Women with breast cancer are not currently give estrogen replacement. There are no scientific studies currently justifying this practice. However, until those studies are available, by convention, women are taken off estrogen. History of prior breast cancer: Patients with a prior history of breast cancer are at increased risk for developing breast cancer in the other breast. The reason for close clinical follow-up after the diagnosis of breast cancer is not only to detect recurrence of the disease, but also to detect breast cancer in the opposite breast. The mere fact that being female increases the risk of developing breast cancer. However, for every women with breast cancer, 1 male will develop the disease.

Of these 6 Malignant breast diseases, 4 had clinical or radiologic evidence of metastatic disease, 1 patient was treated for stage II breast cancer but the medical record notes that the pathology specimen was lostand 1 was treated for stage III breast cancer but pathological diagnosis from a biopsy was not documented and results on surgical pathology were indeterminate. Among the 18 patients with unknown diagnoses, 5 had been recommended to have a biopsy but did not have one; 1 had a biopsy but the result was never found; 4 had an inconclusive biopsy but a repeat was never done; and 8 were recommended to have further clinical follow-up or were referred for mammography but never returned.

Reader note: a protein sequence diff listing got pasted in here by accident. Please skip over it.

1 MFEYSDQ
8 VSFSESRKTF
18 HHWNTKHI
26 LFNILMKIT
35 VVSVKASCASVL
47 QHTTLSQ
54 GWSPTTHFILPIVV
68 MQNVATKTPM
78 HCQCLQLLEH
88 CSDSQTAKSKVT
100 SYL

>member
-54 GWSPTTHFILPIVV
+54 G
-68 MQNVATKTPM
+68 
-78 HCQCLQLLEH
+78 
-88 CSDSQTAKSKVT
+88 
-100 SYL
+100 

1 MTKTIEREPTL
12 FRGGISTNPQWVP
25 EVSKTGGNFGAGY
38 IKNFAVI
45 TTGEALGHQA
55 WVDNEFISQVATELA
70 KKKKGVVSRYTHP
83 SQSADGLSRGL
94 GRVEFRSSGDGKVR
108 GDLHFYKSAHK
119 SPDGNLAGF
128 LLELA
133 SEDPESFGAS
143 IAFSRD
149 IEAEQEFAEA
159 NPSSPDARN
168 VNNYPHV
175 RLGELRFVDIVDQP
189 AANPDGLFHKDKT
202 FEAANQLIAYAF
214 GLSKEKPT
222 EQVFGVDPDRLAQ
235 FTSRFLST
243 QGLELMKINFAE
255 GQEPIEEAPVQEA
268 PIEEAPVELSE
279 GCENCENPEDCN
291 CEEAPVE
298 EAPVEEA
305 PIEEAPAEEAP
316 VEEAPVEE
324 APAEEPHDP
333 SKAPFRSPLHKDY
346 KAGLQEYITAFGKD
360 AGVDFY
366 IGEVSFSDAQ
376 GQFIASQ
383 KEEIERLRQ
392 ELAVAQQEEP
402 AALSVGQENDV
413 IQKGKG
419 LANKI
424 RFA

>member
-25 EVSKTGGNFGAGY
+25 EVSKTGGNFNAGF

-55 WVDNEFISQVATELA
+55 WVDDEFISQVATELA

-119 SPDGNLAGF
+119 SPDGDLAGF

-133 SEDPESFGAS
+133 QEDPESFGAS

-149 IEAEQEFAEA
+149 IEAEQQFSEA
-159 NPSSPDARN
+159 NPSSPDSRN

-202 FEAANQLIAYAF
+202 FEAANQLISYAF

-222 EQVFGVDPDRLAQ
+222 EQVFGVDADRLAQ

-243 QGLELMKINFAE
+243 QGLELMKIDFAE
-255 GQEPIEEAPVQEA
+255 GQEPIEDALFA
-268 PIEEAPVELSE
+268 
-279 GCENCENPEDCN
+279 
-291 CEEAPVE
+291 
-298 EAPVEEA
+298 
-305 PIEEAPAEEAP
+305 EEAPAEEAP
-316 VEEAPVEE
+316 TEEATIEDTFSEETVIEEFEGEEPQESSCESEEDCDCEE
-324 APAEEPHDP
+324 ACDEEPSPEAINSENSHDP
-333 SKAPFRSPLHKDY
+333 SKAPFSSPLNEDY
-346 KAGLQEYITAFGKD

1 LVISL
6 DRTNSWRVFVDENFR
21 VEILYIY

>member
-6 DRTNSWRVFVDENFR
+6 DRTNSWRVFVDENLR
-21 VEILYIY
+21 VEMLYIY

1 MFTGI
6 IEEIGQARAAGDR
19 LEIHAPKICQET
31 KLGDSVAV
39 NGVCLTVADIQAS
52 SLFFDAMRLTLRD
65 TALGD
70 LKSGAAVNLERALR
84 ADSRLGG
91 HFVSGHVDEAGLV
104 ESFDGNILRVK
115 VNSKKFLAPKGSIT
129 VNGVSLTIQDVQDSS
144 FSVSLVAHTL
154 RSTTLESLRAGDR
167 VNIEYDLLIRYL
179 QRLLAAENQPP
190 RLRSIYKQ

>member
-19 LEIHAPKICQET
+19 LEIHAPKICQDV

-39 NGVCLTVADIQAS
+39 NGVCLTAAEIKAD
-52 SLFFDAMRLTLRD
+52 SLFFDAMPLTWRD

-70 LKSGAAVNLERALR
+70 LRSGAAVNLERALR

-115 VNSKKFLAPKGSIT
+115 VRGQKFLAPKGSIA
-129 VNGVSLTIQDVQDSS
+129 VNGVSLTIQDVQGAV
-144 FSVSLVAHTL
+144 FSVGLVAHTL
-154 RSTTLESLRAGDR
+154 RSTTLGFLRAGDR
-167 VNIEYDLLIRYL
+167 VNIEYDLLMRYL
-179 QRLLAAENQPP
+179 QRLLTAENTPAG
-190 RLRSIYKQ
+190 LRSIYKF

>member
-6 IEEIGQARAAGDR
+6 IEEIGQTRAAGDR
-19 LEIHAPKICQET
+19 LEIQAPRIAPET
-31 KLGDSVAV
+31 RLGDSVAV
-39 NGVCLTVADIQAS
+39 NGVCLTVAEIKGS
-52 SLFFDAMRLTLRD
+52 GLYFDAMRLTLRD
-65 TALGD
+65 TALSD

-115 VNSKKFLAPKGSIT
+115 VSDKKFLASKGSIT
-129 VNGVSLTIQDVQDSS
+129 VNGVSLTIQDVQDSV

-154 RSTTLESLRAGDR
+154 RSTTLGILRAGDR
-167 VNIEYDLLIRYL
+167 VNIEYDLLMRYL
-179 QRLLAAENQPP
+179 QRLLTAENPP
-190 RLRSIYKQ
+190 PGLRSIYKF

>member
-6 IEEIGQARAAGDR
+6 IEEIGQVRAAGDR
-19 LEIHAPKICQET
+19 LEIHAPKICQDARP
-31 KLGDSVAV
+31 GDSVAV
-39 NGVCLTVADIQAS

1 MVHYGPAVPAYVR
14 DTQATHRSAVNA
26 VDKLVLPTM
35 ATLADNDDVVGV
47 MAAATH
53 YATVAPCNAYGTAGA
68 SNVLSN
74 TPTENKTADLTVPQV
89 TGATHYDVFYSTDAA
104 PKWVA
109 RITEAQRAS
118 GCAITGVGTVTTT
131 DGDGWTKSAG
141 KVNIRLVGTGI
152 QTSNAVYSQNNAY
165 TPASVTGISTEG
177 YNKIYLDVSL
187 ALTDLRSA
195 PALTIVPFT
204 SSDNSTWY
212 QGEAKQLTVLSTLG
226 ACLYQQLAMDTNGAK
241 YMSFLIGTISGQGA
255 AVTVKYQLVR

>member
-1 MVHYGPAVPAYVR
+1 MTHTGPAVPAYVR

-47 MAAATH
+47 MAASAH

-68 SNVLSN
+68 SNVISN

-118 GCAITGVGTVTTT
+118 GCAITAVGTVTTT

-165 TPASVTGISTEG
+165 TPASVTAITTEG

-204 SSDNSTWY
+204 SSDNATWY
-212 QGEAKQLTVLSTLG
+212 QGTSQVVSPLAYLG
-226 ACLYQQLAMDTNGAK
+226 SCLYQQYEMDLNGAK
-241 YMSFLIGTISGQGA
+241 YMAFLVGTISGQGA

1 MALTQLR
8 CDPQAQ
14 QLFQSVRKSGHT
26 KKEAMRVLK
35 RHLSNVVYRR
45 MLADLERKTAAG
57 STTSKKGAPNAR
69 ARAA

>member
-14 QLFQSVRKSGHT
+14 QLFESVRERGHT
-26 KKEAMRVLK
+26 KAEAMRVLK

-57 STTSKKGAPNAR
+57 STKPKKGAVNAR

Sixty-six percent of pathologically confirmed breast cancers were hormone receptor-positive. Human epidermal growth factor receptor 2 HER2 status was not routinely provided in pathology reports during the study period given the unavailability of HER2-targeted therapies. About two thirds of these cancers were hormone receptor-positive, which is similar to rates of hormone receptor-positive cancers in the United States [ 10 ]. Although more detailed analysis of these findings is underway, these results are consistent with emerging reports suggesting that when testing conditions are optimized, most breast tumors in Africa are estrogen receptor-positive [ 11 ].

The proportion of patients diagnosed with breast cancer was higher than published reports from other breast clinics in sub-Saharan Africa [ 12 — 15 ], Europe [ 16 ], and North America [ 1718 ]. Among patients with benign masses who had biopsies, the distribution of disease was not markedly different from that of benign conditions seen in breast clinics in developed and developing countries [ 1618 ]. Several case series have described the outcomes of breast biopsies in sub-Saharan African health facilities. A small number of these cases series are from community facilities [ 19 ], but most are from referral centers [ 1220 ].